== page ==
Sarah Sniezek and Jasmine Shafagh have chosen topics similar to Evans but different in that their papers also discuss an alternate theory.  In Evolution and Intelligent Design in High Schools, Sarah explains the competing theories of evolution and intelligent design, where intelligent design claims “although evolution exists, it is not an entirely random process, and is directed, to some extent, by a supernatural power” (Sniezek).  After weighing the pros and cons of teaching both theories in high school, Sarah concludes that while not suitable for a biology class, intelligent design should be offered as a suggestive philosophy in another subject.  Jasmine discusses, in Evolution and Creationism in the Educational System, the necessity to teach evolution and its competing theories.  However, Jasmine expresses concerns that will have to first be overcome before such integration can occur (Shafagh). 

Making the leap into the murky medium between comfortable science and interesting literature was a difficult task for most of the class.  Many students, myself included, found that they were not quite ready to take the jump.  This transition opened up many doors that people could explore.  In class, we extensively covered story formation, culture, language, and art; we basically talked about everything except literature.  Dennet provided us with a more story-like book about evolution, Darwin’s Dangerous Idea.  His book was important that it used extensive (very extensive and sometimes far fetched) metaphors and provided many chapters on human constructs like culture and morality.  The second paper was assigned during this transition and encouraged us to discuss some part of evolution that was not biological.  Again, despite the wide range of topics that were available for the picking, the class still had multiple unifying topics.  However, unlike the first paper, the second only had about three topics that were similar.

By far, the most chosen topic dealt with culture.  In my second paper, Birthing Process Forces Cultural Evolution in Humans, I discuss how the narrowing of the pelvis for bipedalism and the increased head size of infants created a need for assisted births, forcing interaction and thereby, culture between humans.  Gaby Kogut talks about the evolution of culture in her second paper, Theories of Cultural Evolution in an 18th Century French Novel.  In her paper, Gaby uses literature as the mode of evolution, as opposed to the object of evolution, as it is thought of later in the course.  In the conclusion of the paper, Gaby explains how the cultural evolution in the novel is different yet similar to the straight biological evolution that we studied so in depth at the beginning of the course (Kogut).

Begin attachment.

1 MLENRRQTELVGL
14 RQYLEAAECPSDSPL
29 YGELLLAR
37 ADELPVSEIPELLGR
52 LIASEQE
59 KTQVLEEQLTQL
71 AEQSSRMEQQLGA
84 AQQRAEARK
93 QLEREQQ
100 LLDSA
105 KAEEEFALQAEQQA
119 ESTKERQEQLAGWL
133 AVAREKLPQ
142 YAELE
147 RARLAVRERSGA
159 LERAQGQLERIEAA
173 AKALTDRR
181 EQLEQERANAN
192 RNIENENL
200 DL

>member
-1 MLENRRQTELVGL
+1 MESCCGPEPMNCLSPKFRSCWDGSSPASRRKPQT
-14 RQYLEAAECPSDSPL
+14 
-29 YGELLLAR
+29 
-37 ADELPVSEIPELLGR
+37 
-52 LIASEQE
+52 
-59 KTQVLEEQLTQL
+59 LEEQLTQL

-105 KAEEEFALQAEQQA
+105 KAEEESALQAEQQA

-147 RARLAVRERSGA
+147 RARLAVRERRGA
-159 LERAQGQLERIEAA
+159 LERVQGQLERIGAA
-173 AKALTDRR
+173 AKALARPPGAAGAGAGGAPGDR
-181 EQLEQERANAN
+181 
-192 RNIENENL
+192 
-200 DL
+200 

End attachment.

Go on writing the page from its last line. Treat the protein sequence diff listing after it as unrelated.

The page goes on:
Whenever evolution is discussed, the sneaky counterpoint of religion must lurk in the background.  This can be seen with the overwhelming amount of papers with religion as a topic.  I must confess that I am guilty in this respect also; my third paper centers on it.  In the non-biological aspect of evolution, Lisa Lim interestingly proposes “both evolution and religion have evolved to mimic one another in certain ways. In order to maintain and attract more followers (i.e.: survive), religion has changed and adapted (i.e.: evolved). Meanwhile, evolution has grown closer to becoming a religion.” (Lim).  Lisa presents clear arguments for why evolution is becoming more and more like a religion differing only in that evolution seeks reason and religion seeks faith in Evolution as a Religion.  Elle Works addressed the topic of religion in her paper Life and Religion as Spandrels.  Elle provided the idea that evolution fosters religion in the biological evolution of cognitive tools that predispose humans into believing in supernatural things and beings.  In her conclusion, Elle states that religion is not likely to disappear unless the human race no longer exists (Works). 

Another hot issue, especially on campus at this time, spawned the development of two papers.  Race is always a heavy topic of controversy to discuss.  Anthropologists will tell you until they become blue in the face that races do not exist and that they are just a social construction.  However, the social constructs of race make racism a very real thing.  Evan Steigel presents the clear evolutionary path of the views of race and racism, especially in the United States, in his paper The Evolution of Racial Understanding Over Time.  In his paper, Evan outlines the history of racism in the United States starting with Columbus, then slavery, and ending with the job discrimination.  Evan predicts that the country’s view on racism will continually evolve (Steigel, Race).  Like Evan, Kristin Jenkins explains the evolution of racial thinking, but from a scientific and not social perspective, in her second paper The Story of Race and the Classification of People: Generative or Not?  Kristin presents the change in scientific opinions regarding the concrete existence of different human races.  In her conclusion, Kristin explains that race has gone from a generative story to one that is now obsolete (Jenkins).